deep7

Lives in New Zealand (Aotearoa) New Zealand (Aotearoa)
Works as a writer/photographer/ecologist
Has a website at deeppics.com
Joined on May 10, 2008
About me:

God makes it, I see it and photograph it. Sometimes that works well!

Comments

Total: 706, showing: 41 – 60
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In reply to:

mpgxsvcd: A 1000mm F4.0 telescope costs about $650 and weighs about 25 pounds. This lens has a lot of cool history but no way it will be worth the price it finally sells for.

No. The buyer on the day sets what he/she think the value is. If that highest bidder agrees to sell at a later date for significantly less, then the "worth" of the lens on the subsequent day is less. The worth of such an item is by no means set in stone, and especially not by armchair experts who likely know almost nothing about it (an assumption it is reasonable to make about the first poster!).

To know the real value of this sort of item requires a lot more information! If it is optically excellent and usable on a current camera body, one should expect a very high value as the options are severely limited.

If, however, it is, optically, no better than adapting a cheap telescope, well....

Link | Posted on Jun 17, 2016 at 05:43 UTC
In reply to:

mpgxsvcd: A 1000mm F4.0 telescope costs about $650 and weighs about 25 pounds. This lens has a lot of cool history but no way it will be worth the price it finally sells for.

What size is the image circle of your tiny telescope?? You're not comparing like with like.

The thing about an auction is that the sale defines the worth of the item. It will be worth exactly what it sells for.

Link | Posted on Jun 16, 2016 at 18:41 UTC
On article Raw capture coming to iPhone in iOS 10? (43 comments in total)
In reply to:

DFPanno: For those with existing phones I reccomend PureShot. It will generate a "dRAW" file.
"The term “developed RAW”—dRAW—is used to describe a TIFF image that has had no in-app post-processing applied and, critically, no JPEG compression at any stage."

http://jag.gr/pureshot/

That seems likely. I went outside and took an equivalent photo, both with the built in software and with 645 Pro. The latter image has very different processing applied - it still "looks" normal but there is far less smearing/noise reduction and the file is flatter and better to work with.

Link | Posted on Jun 15, 2016 at 02:14 UTC
On article Raw capture coming to iPhone in iOS 10? (43 comments in total)
In reply to:

DFPanno: For those with existing phones I reccomend PureShot. It will generate a "dRAW" file.
"The term “developed RAW”—dRAW—is used to describe a TIFF image that has had no in-app post-processing applied and, critically, no JPEG compression at any stage."

http://jag.gr/pureshot/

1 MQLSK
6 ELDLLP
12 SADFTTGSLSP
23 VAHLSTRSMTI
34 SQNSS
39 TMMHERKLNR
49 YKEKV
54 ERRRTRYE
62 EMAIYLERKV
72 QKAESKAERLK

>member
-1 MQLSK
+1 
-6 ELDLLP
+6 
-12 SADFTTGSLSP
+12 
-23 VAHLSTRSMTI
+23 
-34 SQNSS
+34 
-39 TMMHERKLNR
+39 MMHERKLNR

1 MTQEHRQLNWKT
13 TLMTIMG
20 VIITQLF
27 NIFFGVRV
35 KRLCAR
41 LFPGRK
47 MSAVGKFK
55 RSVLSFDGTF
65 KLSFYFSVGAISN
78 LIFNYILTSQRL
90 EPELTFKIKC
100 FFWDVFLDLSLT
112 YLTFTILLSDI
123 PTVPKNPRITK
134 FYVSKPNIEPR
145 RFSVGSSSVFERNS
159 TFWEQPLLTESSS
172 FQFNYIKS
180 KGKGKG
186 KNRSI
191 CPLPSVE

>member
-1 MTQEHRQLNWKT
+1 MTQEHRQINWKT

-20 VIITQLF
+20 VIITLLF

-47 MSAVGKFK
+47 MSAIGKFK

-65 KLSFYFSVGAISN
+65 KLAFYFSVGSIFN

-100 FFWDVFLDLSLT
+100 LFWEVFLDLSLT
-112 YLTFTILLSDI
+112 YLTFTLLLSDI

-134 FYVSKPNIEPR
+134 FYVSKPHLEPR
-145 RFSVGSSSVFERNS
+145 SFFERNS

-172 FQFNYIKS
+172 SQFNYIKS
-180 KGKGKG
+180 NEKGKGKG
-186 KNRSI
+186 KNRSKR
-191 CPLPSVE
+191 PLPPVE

I have 645 Pro, which does just that. It has quite a nice, if slightly complex, interface and the output on my old iPhone 4S was very good. I just tried it on my new 6S and it looks even better! Not that I tend to use my iPhone for "fussy" photography but it's nice to have the option.

Surely these programmes are already accessing the RAW data on the phone? These TIFFs are clearly not re-processed jpg files.

Link | Posted on Jun 14, 2016 at 20:56 UTC
On article Apple Photos gets smarter in iOS 10, macOS 'Sierra' (61 comments in total)
In reply to:

El Chubasco: Glad to see the improvements for Apple Photos. Contrary to what many have said Apple is taking its application very seriously and it has become a real tool for photographers and photo enthusiasts like me. I left Aperture about a year ago and switched to LR. I never enjoyed Adobe's interface and was not really enjoying my workflow at all. I switched to Apple Photos recently as it has become much more robust with plugins and editing capabilities. The interface is really intuitive and so simple that I can see how many will be using this great piece of software.

That's bizarre. I have never had that problem! Years ago, I set the equivalent preference in iPhoto and it must have carried over. I just looked around my computer. In Aperture (which I have but don't actually use...) it also has a preference for "When a camera is connected, open no application". I can't see a similar option in Photos. That's amazing!

If you are lucky enough to still have iPhoto or Aperture on your computer, you can set that preference in them and you'll find Photos won't open without you wanting it to.

I just don't use Photos. I've played with it and realised it wasn't any good as a RAW converter and fell way behind even iPhoto for my simple jpg shooting (iPhone, etc.). I'm glad it doesn't open itself!

Link | Posted on Jun 14, 2016 at 20:39 UTC

A preview of what Earth will look like if people carry on with our current levels of indulgence...

Link | Posted on Jun 11, 2016 at 20:50 UTC as 35th comment | 1 reply
In reply to:

Xentinus: Panasonic FZ1000 is almost as good as old Canon 7D at high ISO values.I know 7D is not famous with its high ISO capabilities,but 1600 ISO photos were not that bad.
So while more megapixel and with a smaller sensor is that good,I don't know why they just don't make a 12 mp 1 inch sensor camera with a decent image quality.Even 8mp would be enough for me (considering 4K video).